function. In these cases the ".function rwsh.argfunction " part of the
print out is omitted for various reasons. For example, we could define
fn_v<br>
<pre>fn fn_v {.echo adding \ ; which rwsh.argfunction {rwsh.argfunction};<br>.echo \ to executable map as $1; fn $* {rwsh.argfunction}}</pre>
then running<br>
<pre>fn_v sel {echo $SELECT}</pre>
would print out<br>
<pre>adding {echo $SELECT} to executable map as sel</pre>
<h3>rwsh.escaped_argfunction</h3>
Suppose you wanted to define a function fn-fn such that it defined a
function with the name of its first argument which was equivalent to
.function. It needs to incorporate the
argument function, but not its own argument function, the new
function's argument
function. The solution is rwsh.escaped_argfunction, which is replaced
by rwsh.argfunction when interpretted. fn-fn can be defined as follows:<br>
<pre>.function fn-fn {.function $1 {.function $* {rwsh.escaped_argfunction}}}</pre>
<h3>argfunction call as the result of an interpretation</h3>
If you gave the command<br>
<pre>rwsh.mapped_argfunction {echo x; rwsh.mapped_argfunction<br>rwsh.argfunction {$1}}</pre>
There is a problem: if rwsh.argfunction was given directly as an
executable, since rwsh.argfunction is only recognized as an executable
name when the shell is trying to execute $1, it does not get
interpretted when there is any argument function for it to be replaced
with. &nbsp;As a result, only rwsh.mapped_argfunction is supported
as
the result of an interpretation<br>
<pre>rwsh.mapped_argfunction rwsh.mapped_argfunction xyy {$1 $2 {echo $1}}</pre>
will print<br>
<pre>xxy</pre>
</body>
</html>
......@@ -27,9 +27,6 @@ name to get the special meaning. Since they are not keywords, they can
be used as arguments to commands without the shell interfering. Of them
only rwsh.mapped\_argfunction can take arguments itself.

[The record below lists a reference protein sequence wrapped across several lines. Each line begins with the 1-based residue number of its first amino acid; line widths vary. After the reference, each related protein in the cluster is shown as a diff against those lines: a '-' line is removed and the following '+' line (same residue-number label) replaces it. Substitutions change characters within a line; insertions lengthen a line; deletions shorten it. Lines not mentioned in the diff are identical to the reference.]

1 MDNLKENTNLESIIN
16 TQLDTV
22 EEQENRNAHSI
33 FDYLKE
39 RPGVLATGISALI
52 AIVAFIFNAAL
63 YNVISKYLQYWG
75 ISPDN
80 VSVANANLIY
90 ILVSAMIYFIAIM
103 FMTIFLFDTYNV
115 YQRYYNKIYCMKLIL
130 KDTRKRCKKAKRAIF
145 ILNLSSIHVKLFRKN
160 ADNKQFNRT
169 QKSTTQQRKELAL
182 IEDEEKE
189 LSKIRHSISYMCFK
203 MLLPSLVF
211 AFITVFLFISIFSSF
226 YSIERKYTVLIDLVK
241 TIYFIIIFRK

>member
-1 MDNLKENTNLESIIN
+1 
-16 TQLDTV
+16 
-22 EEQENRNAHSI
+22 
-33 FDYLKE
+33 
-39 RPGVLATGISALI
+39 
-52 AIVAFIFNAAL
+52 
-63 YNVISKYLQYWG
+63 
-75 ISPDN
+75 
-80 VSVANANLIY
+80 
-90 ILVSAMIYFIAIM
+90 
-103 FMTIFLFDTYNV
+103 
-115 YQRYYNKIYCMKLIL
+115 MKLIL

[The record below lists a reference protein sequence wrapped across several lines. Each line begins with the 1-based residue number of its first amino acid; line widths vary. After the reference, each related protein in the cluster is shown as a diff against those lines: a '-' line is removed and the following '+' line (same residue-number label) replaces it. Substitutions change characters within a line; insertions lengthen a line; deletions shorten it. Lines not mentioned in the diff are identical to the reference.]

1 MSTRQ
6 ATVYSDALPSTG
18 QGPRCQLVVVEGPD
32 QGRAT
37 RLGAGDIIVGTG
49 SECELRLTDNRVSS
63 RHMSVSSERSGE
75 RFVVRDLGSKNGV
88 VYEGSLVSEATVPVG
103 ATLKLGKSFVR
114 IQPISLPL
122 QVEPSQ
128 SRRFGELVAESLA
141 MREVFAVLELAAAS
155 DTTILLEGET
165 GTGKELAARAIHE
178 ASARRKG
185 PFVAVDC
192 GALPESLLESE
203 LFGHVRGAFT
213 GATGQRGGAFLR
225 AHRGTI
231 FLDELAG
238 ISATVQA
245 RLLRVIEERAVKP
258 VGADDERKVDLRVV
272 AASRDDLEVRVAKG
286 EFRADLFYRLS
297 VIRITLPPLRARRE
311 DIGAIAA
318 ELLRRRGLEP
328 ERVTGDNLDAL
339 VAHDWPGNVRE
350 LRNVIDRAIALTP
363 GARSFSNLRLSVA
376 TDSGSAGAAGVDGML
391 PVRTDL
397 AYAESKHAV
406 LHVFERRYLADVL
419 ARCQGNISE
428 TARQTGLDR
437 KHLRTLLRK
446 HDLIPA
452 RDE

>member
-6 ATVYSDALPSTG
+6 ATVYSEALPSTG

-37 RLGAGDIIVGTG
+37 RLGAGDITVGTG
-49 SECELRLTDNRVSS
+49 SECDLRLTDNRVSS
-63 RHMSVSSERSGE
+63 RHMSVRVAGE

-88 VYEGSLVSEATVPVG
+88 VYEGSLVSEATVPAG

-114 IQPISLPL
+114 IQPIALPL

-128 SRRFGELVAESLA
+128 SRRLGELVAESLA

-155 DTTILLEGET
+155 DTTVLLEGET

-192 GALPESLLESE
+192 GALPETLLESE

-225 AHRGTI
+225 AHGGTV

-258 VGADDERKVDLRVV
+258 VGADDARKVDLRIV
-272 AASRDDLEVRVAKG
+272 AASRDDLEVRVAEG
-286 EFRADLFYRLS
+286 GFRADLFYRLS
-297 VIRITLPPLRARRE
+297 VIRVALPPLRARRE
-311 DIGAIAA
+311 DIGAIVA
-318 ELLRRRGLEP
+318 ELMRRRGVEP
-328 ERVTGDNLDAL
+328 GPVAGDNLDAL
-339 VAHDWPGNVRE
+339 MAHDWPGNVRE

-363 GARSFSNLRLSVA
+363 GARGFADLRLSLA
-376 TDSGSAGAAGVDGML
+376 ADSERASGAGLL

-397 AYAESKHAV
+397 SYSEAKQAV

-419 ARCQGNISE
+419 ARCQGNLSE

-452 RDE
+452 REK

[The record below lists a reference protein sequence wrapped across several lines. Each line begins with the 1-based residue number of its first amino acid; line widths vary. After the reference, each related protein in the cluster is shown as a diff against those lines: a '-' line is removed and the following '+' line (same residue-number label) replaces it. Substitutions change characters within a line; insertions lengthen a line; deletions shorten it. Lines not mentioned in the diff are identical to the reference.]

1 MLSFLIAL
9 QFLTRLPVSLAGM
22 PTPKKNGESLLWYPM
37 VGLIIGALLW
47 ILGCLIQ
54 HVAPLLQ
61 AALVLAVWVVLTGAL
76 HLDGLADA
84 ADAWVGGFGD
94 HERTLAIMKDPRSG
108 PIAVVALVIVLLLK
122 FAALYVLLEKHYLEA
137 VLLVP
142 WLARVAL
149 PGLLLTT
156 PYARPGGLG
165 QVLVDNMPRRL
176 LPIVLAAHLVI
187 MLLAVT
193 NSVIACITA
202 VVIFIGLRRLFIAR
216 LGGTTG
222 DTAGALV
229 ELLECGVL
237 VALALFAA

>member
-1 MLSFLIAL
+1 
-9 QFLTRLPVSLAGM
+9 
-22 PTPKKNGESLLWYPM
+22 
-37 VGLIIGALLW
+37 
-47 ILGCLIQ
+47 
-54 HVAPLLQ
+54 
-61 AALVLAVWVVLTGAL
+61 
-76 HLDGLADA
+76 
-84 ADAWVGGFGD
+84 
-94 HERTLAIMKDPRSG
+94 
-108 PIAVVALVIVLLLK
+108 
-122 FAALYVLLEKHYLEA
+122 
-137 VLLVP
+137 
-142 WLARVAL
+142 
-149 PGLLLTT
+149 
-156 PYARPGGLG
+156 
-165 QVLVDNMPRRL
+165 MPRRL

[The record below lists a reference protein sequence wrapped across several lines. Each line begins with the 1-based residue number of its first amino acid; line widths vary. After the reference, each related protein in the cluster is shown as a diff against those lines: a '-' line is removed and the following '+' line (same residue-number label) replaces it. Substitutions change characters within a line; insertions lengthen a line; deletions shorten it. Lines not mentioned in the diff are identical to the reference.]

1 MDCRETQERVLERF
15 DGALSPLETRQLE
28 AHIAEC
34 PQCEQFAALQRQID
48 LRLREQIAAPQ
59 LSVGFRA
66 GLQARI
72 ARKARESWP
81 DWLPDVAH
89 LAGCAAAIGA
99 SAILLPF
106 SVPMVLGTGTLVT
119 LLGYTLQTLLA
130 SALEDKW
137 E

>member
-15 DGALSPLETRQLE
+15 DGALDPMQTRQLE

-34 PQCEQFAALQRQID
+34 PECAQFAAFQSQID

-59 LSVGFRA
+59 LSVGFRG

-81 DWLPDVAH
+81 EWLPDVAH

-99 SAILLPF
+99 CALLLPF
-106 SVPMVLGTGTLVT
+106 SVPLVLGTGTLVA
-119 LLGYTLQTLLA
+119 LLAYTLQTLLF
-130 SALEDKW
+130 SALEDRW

### rwsh.mapped\_argfunction
rwsh.mapped\_argfunction executes its argument function with the given
......@@ -52,7 +49,6 @@ interpretted for argument functions until they are run. For example
echo $*
rwsh.mapped_argfunction x $2 $3 {echo $*}}}
will output
1 2 3
......@@ -68,85 +64,70 @@ calls. Each time an argument script is interpretted
rwsh.unescaped\_argfunction is replaced by the current argument function
and rwsh.argfunction is replaced by rwsh.unescaped\_argfunction.
so if you type
<pre>.function fn {.function $* {rwsh.argfunction}}</pre>
.function fn {.function $* {rwsh.argfunction}}
the result of interpretting the command line results in<br>
the result of interpretting the command line results in
<pre>.function fn {.function $* {rwsh.unescaped\_argfunction}}</pre>
.function fn {.function $* {rwsh.unescaped_argfunction}}
which places ".function $* {rwsh.unescaped\_argfunction}" in the
executable\_map with name fn.<br>
executable\_map with name fn.
<br>
if you then type <br>
<pre>fn sel {echo $SELECT}</pre>
if you then type
fn sel {echo $SELECT}
the command is unchanged by interpretation, and the function that is
stored under fn gets interpretted to be<br>
<pre>.function sel {echo $SELECT}</pre>
stored under fn gets interpretted to be
.function sel {echo $SELECT}
If we had instead typed<br>
<pre>.function fn {.function $* {rwsh.unescaped\_argfunction}}</pre>
If we had instead typed
It would have been interpretted to result in<br>
.function fn {.function $* {rwsh.unescaped_argfunction}}
<pre>.function fn {.function $* {.function $* {rwsh.unescaped\_argfunction}}}</pre>
It would have been interpretted to result in
.function fn {.function $* {.function $* {rwsh.unescaped_argfunction}}}
The result would have been a function that takes an argument function
and defines a second function which, when run, would define a function
to execute the argument function that was passed to the first function.<br>
<br>
to execute the argument function that was passed to the first function.
The which command seeks to describe what is in the executable map in
the terms that you would use to put it there rather than what is
actually there. Thus<br>
<pre>which fn</pre>
actually there. Thus
prints out<br>
which fn
<pre>.function fn {.function $* {rwsh.argfunction}}</pre>
prints out
.function fn {.function $* {rwsh.argfunction}}
instead of what is stored, which is<br>
<pre>.function $* {rwsh.unescaped\_argfunction}</pre>